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Donald Trump

Can Trump pardon Ivanka, Donald Jr, Eric and Giuliani?

The President has already saved Roger Stone and Michael Flynn from prosecution and reports claim he is considering presidential pardons for senior advisors.

The President has already saved Roger Stone and Michael Flynn from prosecution and reports claim he is considering presidential pardons for senior advisors.

Sources close to Donald Trump have confirmed that the President has consulted advisors regarding presidential pardons for a number of top officials. According to a report in the New York Times, Trump is considering granting pardons to his children, Ivanka, Donald Jr and Eric; son-in-law, Jared Kushner; and his personal attorney Rudy Giuliani.

He is not thought to have made a decision on the matter yet, but Trump is known to be concerned about possible consequences for those close to him once he has left office. During his time in the White House he has been able to protect his family and trusted advisors, but he will lose that privilege on 20 January.

Why would Trump issue pardons to Ivanka, Donald Jr, Eric and Rudy Giuliani?

It is thought that Trump is worried that, once President-elect Joe Biden takes office, he will look to launch investigations into key figures in the previous administration. The NYT recounts insight from sources close to the President which claim that he is concerned that Biden’s new Justice Department may “seek retribution” against Trump’s family.

Little in Biden’s post-election speeches and actions suggest that he has any desire to deepen the divisions in Washington but Trump does have some legitimate concerns about the exposure of those close to him. His eldest son, Donald Jr, was the subject of Robert Mueller’s extended investigation into Russian interference in the 2016 election but was not indicted by the special counsel.

The President’s daughter, Ivanka, has grown to play an important role in the Trump White House, currently listed as a senior advisor and accompanied her father at a G20 summit in Osaka last year. On Tuesday she was deposed by investigators as part of a lawsuit into misuse of inauguration funds for private purposes, which alleges that federal funding was funnelled into Trump's private businesses.

Rudy Giuliani has served as Trump’s private attorney for many years and has spearheaded the White House’s ill-judged legal challenge to the result of the 2020 election. Having immersed himself in Trump’s legal dealings Giuliani appears to be concerned about potential exposure, and CNN report  that the lawyer has already privately discussed the possibility of a pardon with the President. Publically, Giuliani has denied the allegation, saying that talk of a pre-emptive pardon “is completely wrong”.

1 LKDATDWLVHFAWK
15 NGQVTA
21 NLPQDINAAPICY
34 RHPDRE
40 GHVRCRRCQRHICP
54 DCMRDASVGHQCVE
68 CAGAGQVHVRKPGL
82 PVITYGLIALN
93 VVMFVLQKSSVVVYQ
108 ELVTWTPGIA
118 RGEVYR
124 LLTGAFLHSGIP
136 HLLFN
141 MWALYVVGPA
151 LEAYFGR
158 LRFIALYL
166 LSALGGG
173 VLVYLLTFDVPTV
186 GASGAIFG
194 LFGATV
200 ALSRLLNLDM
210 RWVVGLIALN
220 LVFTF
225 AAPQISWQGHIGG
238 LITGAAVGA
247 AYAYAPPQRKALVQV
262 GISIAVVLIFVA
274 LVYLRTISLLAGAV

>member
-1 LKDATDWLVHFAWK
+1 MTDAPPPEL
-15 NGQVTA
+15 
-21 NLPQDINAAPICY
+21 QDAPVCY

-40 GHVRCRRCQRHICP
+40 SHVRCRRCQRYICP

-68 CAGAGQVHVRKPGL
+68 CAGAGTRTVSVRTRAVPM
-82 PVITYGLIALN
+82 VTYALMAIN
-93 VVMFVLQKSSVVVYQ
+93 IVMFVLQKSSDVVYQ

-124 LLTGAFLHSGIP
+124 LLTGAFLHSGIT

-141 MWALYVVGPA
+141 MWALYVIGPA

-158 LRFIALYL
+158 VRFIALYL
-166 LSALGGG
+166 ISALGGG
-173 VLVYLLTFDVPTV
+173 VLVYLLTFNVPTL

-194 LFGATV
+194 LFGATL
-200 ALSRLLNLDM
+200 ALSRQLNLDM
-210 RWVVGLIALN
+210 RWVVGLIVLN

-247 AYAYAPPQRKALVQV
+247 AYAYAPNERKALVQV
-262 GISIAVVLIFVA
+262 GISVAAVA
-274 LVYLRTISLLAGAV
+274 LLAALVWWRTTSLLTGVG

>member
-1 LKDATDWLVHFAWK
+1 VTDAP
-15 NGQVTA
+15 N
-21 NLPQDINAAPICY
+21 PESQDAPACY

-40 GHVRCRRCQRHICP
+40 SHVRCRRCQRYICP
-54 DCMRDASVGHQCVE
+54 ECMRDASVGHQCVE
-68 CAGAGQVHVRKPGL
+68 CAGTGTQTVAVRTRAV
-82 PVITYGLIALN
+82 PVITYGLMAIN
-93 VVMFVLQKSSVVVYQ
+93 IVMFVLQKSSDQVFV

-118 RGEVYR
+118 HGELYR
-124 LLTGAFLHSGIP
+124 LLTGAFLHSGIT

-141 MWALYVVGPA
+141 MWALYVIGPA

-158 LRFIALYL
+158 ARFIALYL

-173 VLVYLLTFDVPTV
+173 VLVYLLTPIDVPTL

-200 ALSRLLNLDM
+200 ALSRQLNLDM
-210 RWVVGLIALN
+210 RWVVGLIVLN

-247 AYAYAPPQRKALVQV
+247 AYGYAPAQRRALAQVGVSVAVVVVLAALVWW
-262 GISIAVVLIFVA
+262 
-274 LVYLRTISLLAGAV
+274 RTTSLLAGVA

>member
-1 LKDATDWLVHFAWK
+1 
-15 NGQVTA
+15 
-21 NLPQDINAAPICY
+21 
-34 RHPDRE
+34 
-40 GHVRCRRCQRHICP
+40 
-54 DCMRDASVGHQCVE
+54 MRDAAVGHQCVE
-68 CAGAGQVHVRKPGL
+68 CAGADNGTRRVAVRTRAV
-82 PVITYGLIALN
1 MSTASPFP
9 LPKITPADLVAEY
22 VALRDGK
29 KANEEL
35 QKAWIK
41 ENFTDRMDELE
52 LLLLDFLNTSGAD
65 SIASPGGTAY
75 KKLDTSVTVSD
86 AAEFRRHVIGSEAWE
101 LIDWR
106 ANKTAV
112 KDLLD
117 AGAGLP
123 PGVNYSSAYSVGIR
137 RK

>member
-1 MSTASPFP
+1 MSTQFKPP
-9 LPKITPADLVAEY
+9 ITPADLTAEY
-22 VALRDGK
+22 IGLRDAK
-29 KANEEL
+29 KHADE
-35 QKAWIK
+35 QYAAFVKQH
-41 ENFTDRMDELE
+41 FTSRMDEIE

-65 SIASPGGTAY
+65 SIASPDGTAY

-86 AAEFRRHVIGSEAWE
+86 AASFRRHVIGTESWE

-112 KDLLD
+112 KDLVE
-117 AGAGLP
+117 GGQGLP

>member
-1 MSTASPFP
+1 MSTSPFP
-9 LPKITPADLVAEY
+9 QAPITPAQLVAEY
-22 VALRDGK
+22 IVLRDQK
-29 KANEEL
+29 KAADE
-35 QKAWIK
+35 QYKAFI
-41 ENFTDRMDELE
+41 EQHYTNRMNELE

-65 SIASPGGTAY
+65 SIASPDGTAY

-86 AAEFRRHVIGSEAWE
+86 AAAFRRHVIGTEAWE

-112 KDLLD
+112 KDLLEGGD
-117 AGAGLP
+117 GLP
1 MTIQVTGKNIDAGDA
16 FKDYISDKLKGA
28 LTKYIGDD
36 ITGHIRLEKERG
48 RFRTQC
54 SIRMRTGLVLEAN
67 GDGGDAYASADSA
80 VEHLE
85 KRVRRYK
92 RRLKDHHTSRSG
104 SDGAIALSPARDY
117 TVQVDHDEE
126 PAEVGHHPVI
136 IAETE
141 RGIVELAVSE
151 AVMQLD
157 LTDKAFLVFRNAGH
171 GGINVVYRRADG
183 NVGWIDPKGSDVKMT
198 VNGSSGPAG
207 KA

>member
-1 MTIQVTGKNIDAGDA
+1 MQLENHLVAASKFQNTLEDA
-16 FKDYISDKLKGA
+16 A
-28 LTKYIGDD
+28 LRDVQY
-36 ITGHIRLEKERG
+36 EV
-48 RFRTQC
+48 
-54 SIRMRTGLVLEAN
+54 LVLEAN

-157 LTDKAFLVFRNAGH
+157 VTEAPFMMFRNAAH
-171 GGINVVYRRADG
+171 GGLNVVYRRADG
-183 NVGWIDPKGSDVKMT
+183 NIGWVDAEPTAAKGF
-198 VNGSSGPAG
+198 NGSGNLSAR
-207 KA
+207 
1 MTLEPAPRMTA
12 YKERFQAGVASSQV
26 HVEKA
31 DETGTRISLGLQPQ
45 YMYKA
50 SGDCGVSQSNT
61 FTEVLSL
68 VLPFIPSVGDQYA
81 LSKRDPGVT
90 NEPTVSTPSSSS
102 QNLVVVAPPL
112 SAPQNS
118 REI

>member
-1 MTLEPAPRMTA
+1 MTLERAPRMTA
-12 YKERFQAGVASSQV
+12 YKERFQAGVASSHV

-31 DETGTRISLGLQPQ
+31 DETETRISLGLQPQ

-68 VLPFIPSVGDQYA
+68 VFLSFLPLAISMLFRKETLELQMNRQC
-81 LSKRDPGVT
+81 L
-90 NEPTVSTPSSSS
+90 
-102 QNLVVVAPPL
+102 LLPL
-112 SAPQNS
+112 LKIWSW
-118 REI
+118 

Trump has already granted a pardons to trusted loyalists

Shortly after the election result became clear, Trump took to Twitter to announce that he was offering a “full pardon” to his former national security advisor Michael Flynn. This came after Flynn had returned a guilty plea for charges related to lying to the FBI and to Vice President, actions that saw Trump fire him after less than a month in the job.

Earlier this year, the President commuted the prison sentence of long-time friend Roger Stone who was given a prison sentence after lying to Congress to protect Trump. This too, was a part of Mueller’s Russia investigation which encircled Trump during the early years of his presidency.

What are the rules for presidential pardons?

Presidential pardons are reserved for "[o]ffenses against the United States”, which means that they can only protect the recipient from federal cases, not state or local charges. In the case of Trump’s senior advisors this would likely be sufficient given that any charges will be related to their time working for the federal government.

There is, constitutionally, nothing to limit the number of people that a president can pardon but there is one possibility that is yet to be fully explored. Some have suggested that Trump may attempt to pardon himself before he leaves office next year, essentially making him unaccountable for any crimes he may have committed during his presidency.

The only historical precedent for such an outrageous move comes from Richard Nixon’s pardon in 1974. Realising that his involvement in the Watergate scandal could lead to federal charges Nixon resigned the presidency, making his running –mate Gerald Ford the president. One month later, Ford issued a presidential proclamation to pardon Nixon for any wrong-doing. However he did insist that Nixon release a statement of contrition, essentially accepting the blame. It remains to be seen if Trump would be willing to swallow his pride and do the same.


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